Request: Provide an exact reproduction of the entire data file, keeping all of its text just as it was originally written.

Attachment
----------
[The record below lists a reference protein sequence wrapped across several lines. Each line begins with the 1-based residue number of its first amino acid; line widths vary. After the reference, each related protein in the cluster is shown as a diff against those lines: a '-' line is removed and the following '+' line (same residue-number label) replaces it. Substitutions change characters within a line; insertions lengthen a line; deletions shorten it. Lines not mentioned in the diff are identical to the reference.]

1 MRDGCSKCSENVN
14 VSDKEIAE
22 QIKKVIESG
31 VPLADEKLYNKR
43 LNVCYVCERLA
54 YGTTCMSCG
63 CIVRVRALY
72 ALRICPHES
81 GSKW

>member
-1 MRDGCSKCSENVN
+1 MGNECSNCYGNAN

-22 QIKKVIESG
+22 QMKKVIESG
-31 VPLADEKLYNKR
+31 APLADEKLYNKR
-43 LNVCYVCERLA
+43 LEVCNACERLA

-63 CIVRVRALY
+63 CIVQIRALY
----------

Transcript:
[The record below lists a reference protein sequence wrapped across several lines. Each line begins with the 1-based residue number of its first amino acid; line widths vary. After the reference, each related protein in the cluster is shown as a diff against those lines: a '-' line is removed and the following '+' line (same residue-number label) replaces it. Substitutions change characters within a line; insertions lengthen a line; deletions shorten it. Lines not mentioned in the diff are identical to the reference.]

1 MRDGCSKCSENVN
14 VSDKEIAE
22 QIKKVIESG
31 VPLADEKLYNKR
43 LNVCYVCERLA
54 YGTTCMSCG
63 CIVRVRALY
72 ALRICPHES
81 GSKW

>member
-1 MRDGCSKCSENVN
+1 MGNECSNCYGNAN

-22 QIKKVIESG
+22 QMKKVIESG
-31 VPLADEKLYNKR
+31 APLADEKLYNKR
-43 LNVCYVCERLA
+43 LEVCNACERLA

-63 CIVRVRALY
+63 CIVQIRALY